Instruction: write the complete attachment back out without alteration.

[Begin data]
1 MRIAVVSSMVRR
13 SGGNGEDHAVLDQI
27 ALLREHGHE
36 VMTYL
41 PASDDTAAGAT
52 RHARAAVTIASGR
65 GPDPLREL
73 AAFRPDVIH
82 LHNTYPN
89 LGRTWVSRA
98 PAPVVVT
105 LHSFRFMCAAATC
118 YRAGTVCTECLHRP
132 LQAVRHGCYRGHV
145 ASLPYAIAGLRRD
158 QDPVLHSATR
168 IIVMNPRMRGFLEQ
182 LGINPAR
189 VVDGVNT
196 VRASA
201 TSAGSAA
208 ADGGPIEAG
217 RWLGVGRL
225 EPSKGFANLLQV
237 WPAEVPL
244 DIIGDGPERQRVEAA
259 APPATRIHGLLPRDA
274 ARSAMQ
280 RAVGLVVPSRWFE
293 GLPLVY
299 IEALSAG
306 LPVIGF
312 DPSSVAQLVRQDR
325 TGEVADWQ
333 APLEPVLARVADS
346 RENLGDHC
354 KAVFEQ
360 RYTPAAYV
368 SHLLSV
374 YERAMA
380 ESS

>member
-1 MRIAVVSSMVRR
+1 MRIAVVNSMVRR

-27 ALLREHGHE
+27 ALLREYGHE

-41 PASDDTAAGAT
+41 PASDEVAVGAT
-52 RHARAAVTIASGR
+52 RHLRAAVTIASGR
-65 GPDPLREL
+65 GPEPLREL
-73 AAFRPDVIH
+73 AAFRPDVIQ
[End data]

1 MRIAVVSSMVRR
13 SGGNGEDHAVLDQI
27 ALLREHGHE
36 VMTYL
41 PASDDTAAGAT
52 RHARAAVTIASGR
65 GPDPLREL
73 AAFRPDVIH
82 LHNTYPN
89 LGRTWVSRA
98 PAPVVVT
105 LHSFRFMCAAATC
118 YRAGTVCTECLHRP
132 LQAVRHGCYRGHV
145 ASLPYAIAGLRRD
158 QDPVLHSATR
168 IIVMNPRMRGFLEQ
182 LGINPAR
189 VVDGVNT
196 VRASA
201 TSAGSAA
208 ADGGPIEAG
217 RWLGVGRL
225 EPSKGFANLLQV
237 WPAEVPL
244 DIIGDGPERQRVEAA
259 APPATRIHGLLPRDA
274 ARSAMQ
280 RAVGLVVPSRWFE
293 GLPLVY
299 IEALSAG
306 LPVIGF
312 DPSSVAQLVRQDR
325 TGEVADWQ
333 APLEPVLARVADS
346 RENLGDHC
354 KAVFEQ
360 RYTPAAYV
368 SHLLSV
374 YERAMA
380 ESS

>member
-1 MRIAVVSSMVRR
+1 MRIAVVNSMVRR

-27 ALLREHGHE
+27 ALLREYGHE

-41 PASDDTAAGAT
+41 PASDEVAVGAT
-52 RHARAAVTIASGR
+52 RHLRAAVTIASGR
-65 GPDPLREL
+65 GPEPLREL
-73 AAFRPDVIH
+73 AAFRPDVIQ